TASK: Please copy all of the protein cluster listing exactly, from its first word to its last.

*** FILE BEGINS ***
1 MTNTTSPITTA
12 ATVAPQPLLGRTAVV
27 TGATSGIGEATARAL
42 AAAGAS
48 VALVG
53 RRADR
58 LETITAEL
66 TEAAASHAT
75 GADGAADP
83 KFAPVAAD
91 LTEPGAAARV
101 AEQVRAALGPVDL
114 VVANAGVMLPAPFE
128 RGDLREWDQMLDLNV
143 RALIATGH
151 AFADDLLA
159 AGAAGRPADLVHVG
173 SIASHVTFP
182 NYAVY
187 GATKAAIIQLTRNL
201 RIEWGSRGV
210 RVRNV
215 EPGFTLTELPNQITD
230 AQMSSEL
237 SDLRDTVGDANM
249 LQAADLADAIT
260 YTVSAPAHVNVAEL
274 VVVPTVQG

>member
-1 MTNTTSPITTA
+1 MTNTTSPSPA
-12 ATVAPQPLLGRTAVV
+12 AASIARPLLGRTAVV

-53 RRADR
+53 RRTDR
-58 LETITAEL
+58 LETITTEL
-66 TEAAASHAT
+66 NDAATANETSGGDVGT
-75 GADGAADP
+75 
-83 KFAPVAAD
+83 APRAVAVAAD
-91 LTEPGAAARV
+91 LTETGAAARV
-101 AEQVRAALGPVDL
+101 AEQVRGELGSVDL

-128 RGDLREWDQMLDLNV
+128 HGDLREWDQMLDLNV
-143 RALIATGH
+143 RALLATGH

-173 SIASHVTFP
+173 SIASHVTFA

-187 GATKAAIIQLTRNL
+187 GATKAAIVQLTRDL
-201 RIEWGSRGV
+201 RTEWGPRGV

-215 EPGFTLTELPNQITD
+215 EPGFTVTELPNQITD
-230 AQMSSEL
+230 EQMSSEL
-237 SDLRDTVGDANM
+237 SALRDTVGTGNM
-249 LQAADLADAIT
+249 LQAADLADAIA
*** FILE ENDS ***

1 MTNTTSPITTA
12 ATVAPQPLLGRTAVV
27 TGATSGIGEATARAL
42 AAAGAS
48 VALVG
53 RRADR
58 LETITAEL
66 TEAAASHAT
75 GADGAADP
83 KFAPVAAD
91 LTEPGAAARV
101 AEQVRAALGPVDL
114 VVANAGVMLPAPFE
128 RGDLREWDQMLDLNV
143 RALIATGH
151 AFADDLLA
159 AGAAGRPADLVHVG
173 SIASHVTFP
182 NYAVY
187 GATKAAIIQLTRNL
201 RIEWGSRGV
210 RVRNV
215 EPGFTLTELPNQITD
230 AQMSSEL
237 SDLRDTVGDANM
249 LQAADLADAIT
260 YTVSAPAHVNVAEL
274 VVVPTVQG

>member
-1 MTNTTSPITTA
+1 MTNTTSPSPA
-12 ATVAPQPLLGRTAVV
+12 AASIARPLLGRTAVV

-53 RRADR
+53 RRTDR
-58 LETITAEL
+58 LETITTEL
-66 TEAAASHAT
+66 NDAATANETSGGDVGT
-75 GADGAADP
+75 
-83 KFAPVAAD
+83 APRAVAVAAD
-91 LTEPGAAARV
+91 LTETGAAARV
-101 AEQVRAALGPVDL
+101 AEQVRGELGSVDL

-128 RGDLREWDQMLDLNV
+128 HGDLREWDQMLDLNV
-143 RALIATGH
+143 RALLATGH

-173 SIASHVTFP
+173 SIASHVTFA

-187 GATKAAIIQLTRNL
+187 GATKAAIVQLTRDL
-201 RIEWGSRGV
+201 RTEWGPRGV

-215 EPGFTLTELPNQITD
+215 EPGFTVTELPNQITD
-230 AQMSSEL
+230 EQMSSEL
-237 SDLRDTVGDANM
+237 SALRDTVGTGNM
-249 LQAADLADAIT
+249 LQAADLADAIA